There are a lot of videos on the internet that show reviews of film cameras. They talk about the features, how they work, how to connect lenses and how to load film into them. But there are not a lot of videos that show the results that these camera can produce. Well enough is enough, I put together a video from my first roll of film that I put through my "new" Leica M6. The aim is to show people thinking about a similar purchase the sort of learning curve that they are likely to expect and the results that are achievable.
But if it's your first film camera, why did you get a Leica? I hear you say. The answer to that is simply one of resale value. The fact of the matter is if I picked up a cheap film SLR I would likely have it as a paperweight on my desk should I decide to change the way I feel about film photography. But Leicas (especially the M6) tend to hold their value fairly well. Buying to sell is one of the key lessons that I have learned from photography so far. Basically before you consider buying anything in photography make sure there is a brisk re-sale market for it (or rent it) before committing to the purchase. The Leicas are also know for being quiet, compact and reliable. Perfect for a street photography project. It will force me to slow down and consider shots before taking them. Plus if someone asks to look at the photo or delete it, you cant!
I went with a Voigtländer 35mm f/1.4 lens to get the ball rolling. It is by no means a show stopper lens, but it is very small and compact. As initially I will be getting my film developed at a local shop that only delivers medium quality scans and 6x4 prints I am not overly obsessed with buying the sharpest lens that money can buy. But wow can you spend some money on these Leica lenses! Most hover between $1000 and $4000 USD. I couldn't back myself on that resale value so decided to go in with a good (shall we say) "kit lens".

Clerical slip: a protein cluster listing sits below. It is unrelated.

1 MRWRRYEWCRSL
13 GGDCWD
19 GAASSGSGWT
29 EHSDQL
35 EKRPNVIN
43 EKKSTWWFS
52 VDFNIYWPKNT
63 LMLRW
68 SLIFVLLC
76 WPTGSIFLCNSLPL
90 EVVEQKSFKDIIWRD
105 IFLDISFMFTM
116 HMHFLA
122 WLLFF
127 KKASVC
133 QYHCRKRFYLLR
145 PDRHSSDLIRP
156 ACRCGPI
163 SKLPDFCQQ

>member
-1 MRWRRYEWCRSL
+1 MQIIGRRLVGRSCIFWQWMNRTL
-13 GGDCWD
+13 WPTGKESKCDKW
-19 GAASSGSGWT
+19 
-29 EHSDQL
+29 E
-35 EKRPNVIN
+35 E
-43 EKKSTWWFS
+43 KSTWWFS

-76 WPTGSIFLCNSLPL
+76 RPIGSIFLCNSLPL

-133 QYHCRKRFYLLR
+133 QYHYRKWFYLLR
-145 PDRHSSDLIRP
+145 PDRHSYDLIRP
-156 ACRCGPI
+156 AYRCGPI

In terms of film, I picked up a 5 pack of Kodak Portra ISO 400 film from Amazon which is renown for being great film. I was recommended it by Eric Kim who has been a huge source of information and inspiration in the world of street photography. It is renown for having a very fine grain, great skin tones and exceptional colour saturation over a variety of lighting conditions. So far my results have been great.
So the proof: I took the camera out on a nice day (plenty of light) to take the camera and lens through its paces. It was important to see if there were any light leaks and learn exactly how everything worked and whether I could take a decent photo or two. The results really surprised me. A video of the photo shoot is embedded below with a light box of all of the photos (scanned and uploaded).
If you are interested in learning more about film photography leave your email below and you will receive a copy of an exclusive article or send me a message on twitter @benkepka. If you have any questions about any of your own workflows or gear I am always happy to help. Thanks for reading.
The Cultured Kiwi